Monsieur Lazhar, the Quebec-made French drama, was nominated for a 2012 Best Foreign Language Film Oscar and was chosen best Canadian feature at the Toronto International Film Festival.
The much-admired movie was adapted from Montreal playwright Évelyne de la Chenelière's 2007 one-character play Bashir Lazhar, the name of an Algerian immigrant who helps a grief-stricken class of Grade 6 students cope with their beloved teacher's suicide.
He is also grieving the loss of his family -- killed in a terrorist attack back home -- while trying to convince a judge he is a bona fide refugee.
"I think the movie is lovely because of the children," says David Adams, the Vancouver-based actor who plays the title role in the Theatre Projects Manitoba season-ending production opening Thursday at the Rachel Browne Theatre.
"What's beautiful about the play is the poetry of the language, much of which is missing from the movie. The focus of the movie is really the children while the play is about Bashir and his struggle to find his place and deal with his own demons."
Lazhar is an enigmatic outsider trying to negotiate the perplexing cultural divide of suburban Montreal -- it's that story of a stranger in a strange land that appealed to Adams after Winnipeg director Ann Hodges approached him with the part. Adams, 55, is an immigrant. Born in Cape Town, South Africa, as part of the mixed-race population during the height of apartheid, when he was five he emigrated to England, where he spent his formative years before moving to British Columbia as a teenager.
"It was a real cultural shock," says Adams, who last performed in Winnipeg as Argentine president Juan Perón in the 2003 Manitoba Theatre Centre revival of Evita. "In South Africa, my grandmother wanted me to cut my afro because she wanted me to be as white as possible. My cousins wouldn't sit in the sun on the beach because they didn't want to be any darker."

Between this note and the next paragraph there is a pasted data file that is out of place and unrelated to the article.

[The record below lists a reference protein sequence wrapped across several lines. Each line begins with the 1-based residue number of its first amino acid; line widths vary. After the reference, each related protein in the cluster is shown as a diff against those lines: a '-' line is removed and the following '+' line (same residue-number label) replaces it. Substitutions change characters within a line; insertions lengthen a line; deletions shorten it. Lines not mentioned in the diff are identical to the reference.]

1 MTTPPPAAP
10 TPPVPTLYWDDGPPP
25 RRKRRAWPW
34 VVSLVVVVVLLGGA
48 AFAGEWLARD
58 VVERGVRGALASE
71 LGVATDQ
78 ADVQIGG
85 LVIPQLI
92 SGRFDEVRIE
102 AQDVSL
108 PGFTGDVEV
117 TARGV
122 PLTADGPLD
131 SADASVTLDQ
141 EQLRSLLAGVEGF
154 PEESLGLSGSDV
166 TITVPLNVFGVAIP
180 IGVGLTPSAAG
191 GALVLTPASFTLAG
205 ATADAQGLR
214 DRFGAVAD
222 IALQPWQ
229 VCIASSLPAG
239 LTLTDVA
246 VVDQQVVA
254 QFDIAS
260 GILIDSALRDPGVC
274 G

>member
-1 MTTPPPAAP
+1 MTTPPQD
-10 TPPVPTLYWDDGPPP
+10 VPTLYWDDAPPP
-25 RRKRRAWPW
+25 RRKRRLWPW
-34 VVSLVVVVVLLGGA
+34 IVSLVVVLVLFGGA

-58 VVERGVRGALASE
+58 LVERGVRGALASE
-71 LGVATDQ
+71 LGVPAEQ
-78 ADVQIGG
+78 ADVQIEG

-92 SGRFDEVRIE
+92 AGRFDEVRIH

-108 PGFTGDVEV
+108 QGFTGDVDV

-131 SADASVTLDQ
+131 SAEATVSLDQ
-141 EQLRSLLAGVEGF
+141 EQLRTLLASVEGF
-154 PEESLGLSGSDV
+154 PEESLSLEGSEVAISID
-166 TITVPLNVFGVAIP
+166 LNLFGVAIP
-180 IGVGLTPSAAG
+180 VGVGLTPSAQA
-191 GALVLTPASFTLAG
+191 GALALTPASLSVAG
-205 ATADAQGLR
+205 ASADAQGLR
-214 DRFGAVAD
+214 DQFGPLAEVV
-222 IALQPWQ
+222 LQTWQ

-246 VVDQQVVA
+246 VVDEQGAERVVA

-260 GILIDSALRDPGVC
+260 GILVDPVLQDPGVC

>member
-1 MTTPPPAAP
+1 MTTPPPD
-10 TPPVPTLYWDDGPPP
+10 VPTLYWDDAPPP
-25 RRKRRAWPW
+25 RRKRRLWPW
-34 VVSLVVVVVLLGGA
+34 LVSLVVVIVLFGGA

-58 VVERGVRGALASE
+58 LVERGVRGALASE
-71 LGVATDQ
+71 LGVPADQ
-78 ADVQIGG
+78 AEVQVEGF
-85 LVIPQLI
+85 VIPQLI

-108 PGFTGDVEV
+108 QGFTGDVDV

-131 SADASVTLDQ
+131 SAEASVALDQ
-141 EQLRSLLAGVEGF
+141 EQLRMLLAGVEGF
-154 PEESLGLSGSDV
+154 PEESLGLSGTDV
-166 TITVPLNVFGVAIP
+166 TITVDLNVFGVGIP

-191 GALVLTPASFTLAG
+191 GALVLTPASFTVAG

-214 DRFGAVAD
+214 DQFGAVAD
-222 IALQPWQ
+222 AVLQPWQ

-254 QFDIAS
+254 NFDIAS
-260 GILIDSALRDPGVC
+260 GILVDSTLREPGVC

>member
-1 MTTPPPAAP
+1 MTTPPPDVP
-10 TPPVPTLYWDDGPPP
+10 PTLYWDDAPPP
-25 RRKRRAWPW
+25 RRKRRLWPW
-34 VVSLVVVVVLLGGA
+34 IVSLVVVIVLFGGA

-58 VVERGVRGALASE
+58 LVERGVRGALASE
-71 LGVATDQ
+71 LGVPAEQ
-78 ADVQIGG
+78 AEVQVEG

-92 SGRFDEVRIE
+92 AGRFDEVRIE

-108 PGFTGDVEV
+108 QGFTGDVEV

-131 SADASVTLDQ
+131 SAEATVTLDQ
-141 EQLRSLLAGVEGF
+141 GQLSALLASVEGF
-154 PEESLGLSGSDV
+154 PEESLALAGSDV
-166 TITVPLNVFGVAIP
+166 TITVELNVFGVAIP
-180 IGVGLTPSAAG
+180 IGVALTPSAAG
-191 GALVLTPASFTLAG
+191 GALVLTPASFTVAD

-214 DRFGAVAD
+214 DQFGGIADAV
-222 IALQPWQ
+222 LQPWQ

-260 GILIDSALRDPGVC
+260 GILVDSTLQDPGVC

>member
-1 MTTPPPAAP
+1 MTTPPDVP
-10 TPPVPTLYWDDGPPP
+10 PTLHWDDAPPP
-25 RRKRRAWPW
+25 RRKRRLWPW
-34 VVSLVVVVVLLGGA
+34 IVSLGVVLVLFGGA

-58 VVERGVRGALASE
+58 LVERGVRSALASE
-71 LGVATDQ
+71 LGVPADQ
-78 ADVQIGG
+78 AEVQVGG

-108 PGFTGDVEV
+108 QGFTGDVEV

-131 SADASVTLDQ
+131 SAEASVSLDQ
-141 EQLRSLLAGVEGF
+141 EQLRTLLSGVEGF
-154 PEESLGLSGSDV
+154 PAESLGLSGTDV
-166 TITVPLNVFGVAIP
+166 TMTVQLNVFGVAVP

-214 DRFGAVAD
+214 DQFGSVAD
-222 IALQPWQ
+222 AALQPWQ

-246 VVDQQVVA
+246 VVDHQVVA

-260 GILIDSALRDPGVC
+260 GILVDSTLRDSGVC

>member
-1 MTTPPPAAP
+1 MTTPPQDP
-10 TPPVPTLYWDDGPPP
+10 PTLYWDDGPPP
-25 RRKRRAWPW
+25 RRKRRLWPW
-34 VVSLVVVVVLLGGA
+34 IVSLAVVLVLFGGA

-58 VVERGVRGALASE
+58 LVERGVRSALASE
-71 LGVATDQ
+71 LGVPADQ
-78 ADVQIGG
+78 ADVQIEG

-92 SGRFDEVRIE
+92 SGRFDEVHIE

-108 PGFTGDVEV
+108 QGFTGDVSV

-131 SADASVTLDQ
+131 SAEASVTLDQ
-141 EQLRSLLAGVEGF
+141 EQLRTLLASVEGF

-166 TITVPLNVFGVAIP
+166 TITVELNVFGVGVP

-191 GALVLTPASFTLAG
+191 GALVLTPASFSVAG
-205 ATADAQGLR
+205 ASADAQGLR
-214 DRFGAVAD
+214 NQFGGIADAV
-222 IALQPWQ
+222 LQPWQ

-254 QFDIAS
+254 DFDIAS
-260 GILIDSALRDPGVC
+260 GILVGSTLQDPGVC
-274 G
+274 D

In England, he was the only non-white in his school in suburban London and was the focus of many derogatory remarks against foreigners.
"They would call dark immigrants wogs and I was a wog," says Adams. "My nickname in school was Rastus, the stereotypical Stepin Fetchit black servant of old movies, because I was a little bit brown. That stung a little bit. So I know what it means to be the outsider that people look at you a little bit funny."
To reinforce the alienness of Bashir, Adams researched an Algerian accent and used YouTube to study the interviews of the Algerian United Nations envoy Lakdar Brahimi. He also talked to refugee families in the claimant process while rehearsing at Crescent Fort Rouge United Church.
Adams condemns the mixed message that Canada sends its immigrants.
"We welcome these people with open arms and then put up all kinds of road blocks," says Adams, who is seen as an ethnic actor and is often cast as the Jewish doctor, the Hispanic judge or the Arab scientist. "It's amazing how glacial the pace is of trying to get to live in this country."
Monsieur Lazhar grossed over $2 million at the box office in Canada and more than twice that worldwide. At the online film review aggregator Rotten Tomatoes, 97 per cent rated it positively.
The play has also found an admiring audience.
"This is a worthwhile play and quintessential Canadian that is in French and English," Adams says. "It's about how we treat immigrants and our education system."
Although Adams has to conjure up the people Bashir is talking to in the play, much of his imaginary interaction is with the students.
One of the main messages of Bashir Lazhar is that children are a precious resource; they must be educated, socialized and treated with care.
"They carry the scars of their upbringing forever," Adams says. "The play is really saying, look out for our children and give them the resources so they have a good start in life."
Theatre Projects Manitoba
Opens Thursday, to March 24 at Rachel Browne Theatre
Tickets: $25 at 204-989-2400